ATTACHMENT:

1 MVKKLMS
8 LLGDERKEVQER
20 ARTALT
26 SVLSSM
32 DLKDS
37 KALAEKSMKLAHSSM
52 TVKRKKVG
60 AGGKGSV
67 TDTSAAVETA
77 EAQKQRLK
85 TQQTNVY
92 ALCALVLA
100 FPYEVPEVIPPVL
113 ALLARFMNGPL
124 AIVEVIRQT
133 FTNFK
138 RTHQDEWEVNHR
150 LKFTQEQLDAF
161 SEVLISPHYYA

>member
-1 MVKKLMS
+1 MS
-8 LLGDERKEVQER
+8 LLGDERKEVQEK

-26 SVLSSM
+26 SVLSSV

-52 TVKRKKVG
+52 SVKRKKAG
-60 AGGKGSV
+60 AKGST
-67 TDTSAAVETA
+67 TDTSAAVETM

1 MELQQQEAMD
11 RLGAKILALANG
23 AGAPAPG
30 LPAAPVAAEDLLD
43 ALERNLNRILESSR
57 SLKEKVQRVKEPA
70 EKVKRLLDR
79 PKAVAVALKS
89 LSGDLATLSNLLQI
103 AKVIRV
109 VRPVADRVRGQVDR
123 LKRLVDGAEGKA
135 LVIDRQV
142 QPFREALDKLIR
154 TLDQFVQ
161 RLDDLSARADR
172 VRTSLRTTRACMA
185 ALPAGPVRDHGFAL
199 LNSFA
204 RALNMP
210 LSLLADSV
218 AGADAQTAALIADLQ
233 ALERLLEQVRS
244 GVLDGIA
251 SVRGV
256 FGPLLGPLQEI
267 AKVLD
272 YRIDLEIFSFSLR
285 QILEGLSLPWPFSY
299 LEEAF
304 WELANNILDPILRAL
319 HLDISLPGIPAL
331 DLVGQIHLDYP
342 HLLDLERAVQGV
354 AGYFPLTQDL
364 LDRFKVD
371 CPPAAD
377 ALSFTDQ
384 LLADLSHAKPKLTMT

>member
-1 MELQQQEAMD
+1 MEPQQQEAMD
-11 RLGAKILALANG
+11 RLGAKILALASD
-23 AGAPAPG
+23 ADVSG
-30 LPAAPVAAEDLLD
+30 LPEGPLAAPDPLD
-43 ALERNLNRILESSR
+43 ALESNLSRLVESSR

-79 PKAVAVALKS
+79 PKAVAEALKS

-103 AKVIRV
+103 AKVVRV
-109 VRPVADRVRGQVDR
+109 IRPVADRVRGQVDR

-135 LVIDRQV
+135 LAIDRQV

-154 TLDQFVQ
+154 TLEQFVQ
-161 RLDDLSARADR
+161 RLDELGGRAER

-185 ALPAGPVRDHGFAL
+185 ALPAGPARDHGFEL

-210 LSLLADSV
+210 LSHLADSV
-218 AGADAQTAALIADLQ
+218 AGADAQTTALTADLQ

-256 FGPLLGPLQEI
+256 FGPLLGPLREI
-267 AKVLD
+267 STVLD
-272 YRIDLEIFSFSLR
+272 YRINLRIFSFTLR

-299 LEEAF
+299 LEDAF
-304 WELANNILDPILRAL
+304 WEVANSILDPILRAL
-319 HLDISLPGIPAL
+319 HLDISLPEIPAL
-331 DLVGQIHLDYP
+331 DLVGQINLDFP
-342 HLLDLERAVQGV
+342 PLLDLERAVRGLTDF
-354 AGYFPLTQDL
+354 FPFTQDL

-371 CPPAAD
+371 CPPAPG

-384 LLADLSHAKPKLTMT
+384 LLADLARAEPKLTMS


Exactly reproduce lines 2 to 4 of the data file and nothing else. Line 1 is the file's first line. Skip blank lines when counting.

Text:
8 LLGDERKEVQER
20 ARTALT
26 SVLSSM